NFPA will showcase home fire sprinklers as an important addition to the home.

“Through this partnership with Green Builder® Media, we hope to educate visitors on the key environmental benefits of sprinklers,” said Jim Shannon, NFPA president. According to findings of a groundbreaking study, greenhouse gases released by burning buildings can be reduced by 98 percent when automatic fire sprinklers are installed. The study, conducted for the Home Fire Sprinkler Coalition, also found that automatic sprinklers:

  • Reduce fire damage up to 97 percent
  • Reduce water usage to fight a home fire by upwards of 90 percent
  • Reduce the amount of water pollution released in the environment

The VISION House® in INNOVENTIONS is inspired by Green Builder Media’s VISION House demonstration home series and will open Earth Day, April 22. Guests visiting the house will explore the major themes of green building, including whole-home automation, energy generation and efficiency, water conservation, indoor environment quality and high-performance materials and durability.

 A story by WCIV News 4 Charleston describes Charles Stewart's one man mission for residential fire sprinklers. Mr. Stewart is the owner of Phoenix Distributing, a plumbing contracting company that installs potable water home fire sprinklers systems. As reported, his direction is derived by his family. Stewart's father was a fire chief and his son is a firefighter for St. Andrews Fire Department.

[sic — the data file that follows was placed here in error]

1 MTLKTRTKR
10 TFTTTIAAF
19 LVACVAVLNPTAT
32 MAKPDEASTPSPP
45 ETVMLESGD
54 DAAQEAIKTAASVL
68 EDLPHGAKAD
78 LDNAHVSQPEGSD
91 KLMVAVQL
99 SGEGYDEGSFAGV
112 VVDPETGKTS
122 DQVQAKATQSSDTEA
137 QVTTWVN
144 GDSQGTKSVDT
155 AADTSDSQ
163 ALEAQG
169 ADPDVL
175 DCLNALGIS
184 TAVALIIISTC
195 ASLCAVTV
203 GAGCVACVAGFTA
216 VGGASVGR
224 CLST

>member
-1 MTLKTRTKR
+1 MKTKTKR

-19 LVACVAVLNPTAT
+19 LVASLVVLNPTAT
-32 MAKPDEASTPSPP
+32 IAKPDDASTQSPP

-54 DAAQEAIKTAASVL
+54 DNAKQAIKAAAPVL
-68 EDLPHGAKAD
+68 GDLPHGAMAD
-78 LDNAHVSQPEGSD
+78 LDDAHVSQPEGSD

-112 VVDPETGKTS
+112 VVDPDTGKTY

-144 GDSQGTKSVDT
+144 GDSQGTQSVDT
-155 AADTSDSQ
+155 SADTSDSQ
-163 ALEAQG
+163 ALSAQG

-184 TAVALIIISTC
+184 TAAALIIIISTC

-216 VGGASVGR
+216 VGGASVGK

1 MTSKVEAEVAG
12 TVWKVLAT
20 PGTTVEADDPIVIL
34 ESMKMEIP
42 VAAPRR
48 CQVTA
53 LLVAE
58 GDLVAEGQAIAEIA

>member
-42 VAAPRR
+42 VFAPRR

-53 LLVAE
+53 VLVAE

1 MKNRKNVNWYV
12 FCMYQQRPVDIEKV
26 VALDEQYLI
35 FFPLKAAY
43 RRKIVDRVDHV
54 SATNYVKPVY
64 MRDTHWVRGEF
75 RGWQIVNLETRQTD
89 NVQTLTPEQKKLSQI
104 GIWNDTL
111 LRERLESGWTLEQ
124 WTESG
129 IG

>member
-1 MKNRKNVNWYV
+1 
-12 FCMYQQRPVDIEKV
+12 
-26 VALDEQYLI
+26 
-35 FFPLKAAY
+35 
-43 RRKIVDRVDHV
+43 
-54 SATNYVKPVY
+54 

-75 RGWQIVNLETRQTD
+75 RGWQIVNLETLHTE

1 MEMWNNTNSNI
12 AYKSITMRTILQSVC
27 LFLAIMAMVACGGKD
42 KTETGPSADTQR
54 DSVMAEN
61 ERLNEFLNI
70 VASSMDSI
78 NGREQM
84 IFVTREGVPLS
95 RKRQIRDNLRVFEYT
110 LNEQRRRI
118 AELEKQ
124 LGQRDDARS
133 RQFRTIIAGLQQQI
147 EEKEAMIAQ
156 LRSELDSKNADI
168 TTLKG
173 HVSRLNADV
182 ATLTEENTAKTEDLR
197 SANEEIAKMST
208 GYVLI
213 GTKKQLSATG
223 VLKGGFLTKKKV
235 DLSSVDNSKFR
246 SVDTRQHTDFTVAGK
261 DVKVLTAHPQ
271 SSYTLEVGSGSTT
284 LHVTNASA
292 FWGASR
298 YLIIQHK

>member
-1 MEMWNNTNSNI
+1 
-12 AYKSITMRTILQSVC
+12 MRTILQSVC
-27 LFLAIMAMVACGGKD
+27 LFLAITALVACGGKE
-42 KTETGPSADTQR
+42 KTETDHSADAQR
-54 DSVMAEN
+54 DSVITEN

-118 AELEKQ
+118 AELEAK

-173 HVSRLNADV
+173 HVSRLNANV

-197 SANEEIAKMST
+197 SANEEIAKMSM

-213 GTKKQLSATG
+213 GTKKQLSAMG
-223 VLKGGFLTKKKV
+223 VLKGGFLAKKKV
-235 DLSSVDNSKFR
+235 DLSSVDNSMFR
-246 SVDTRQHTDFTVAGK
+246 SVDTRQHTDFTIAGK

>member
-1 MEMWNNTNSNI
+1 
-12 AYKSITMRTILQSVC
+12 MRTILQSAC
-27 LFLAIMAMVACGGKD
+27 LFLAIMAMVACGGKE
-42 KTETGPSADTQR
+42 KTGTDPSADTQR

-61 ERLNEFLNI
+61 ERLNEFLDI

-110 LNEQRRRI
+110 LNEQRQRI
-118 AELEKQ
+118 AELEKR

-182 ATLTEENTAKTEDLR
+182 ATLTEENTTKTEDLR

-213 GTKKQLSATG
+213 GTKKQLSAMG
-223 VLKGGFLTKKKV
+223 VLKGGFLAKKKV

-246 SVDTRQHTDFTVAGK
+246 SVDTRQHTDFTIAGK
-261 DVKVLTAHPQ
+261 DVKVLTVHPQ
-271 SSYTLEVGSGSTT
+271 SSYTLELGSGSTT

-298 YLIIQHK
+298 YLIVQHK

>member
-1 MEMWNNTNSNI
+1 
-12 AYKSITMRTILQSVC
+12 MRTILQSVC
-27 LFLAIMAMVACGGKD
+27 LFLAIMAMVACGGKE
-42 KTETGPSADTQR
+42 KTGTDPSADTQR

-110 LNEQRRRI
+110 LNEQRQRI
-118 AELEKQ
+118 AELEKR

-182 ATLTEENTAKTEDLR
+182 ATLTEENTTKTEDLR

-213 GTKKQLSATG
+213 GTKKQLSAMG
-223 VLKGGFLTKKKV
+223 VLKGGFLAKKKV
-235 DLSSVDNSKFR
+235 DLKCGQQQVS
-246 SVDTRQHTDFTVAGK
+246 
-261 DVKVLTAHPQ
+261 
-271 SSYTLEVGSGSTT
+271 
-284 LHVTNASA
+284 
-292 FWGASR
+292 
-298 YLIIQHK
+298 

The South Carolina Building Code Council adopted the 2009 IRC with the home fire sprinkler provision and an implementation date of January 1, 2011. Later, legislation was passed that delayed the enforcement of the requirement until January 1, 2014. The requirement has come under attack by the home building industry.

SC_FSI LogoMr. Stewart is to be admired for his tenacity but he is not alone in his quest. The entire life safety community and advocates in SC have united under one umbrella, the SC Fire Sprinkler Coalition, to ensure that the requirement stays in the code and to fight any anti-sprinkler legislation. The coalition has defined goals and strategy to ensure a smooth transition as SC gets ready for 2014. The coalition model has been used extensively to tackle community risk reduction. A collective effort that brings all stakeholders to the table is the best way to tackle the issue.

Visit the SC Fire Sprinkler Coalition to learn more about home fire sprinklers in SC.

Maria Figueroa

Murray Pound is vice president of Operations for Gold Seal Homes in Alberta, Canada. Founded in 1989, his company has built the majority of the residences in the town of Carstairs (population 3,500). He relishes that accomplishment, but he’s more pleased that every home that his company has built since the summer of 2008 is safeguarded by residential fire sprinklers. Read "The Crusader", an NFPA Journal® feature about Mr. Pound.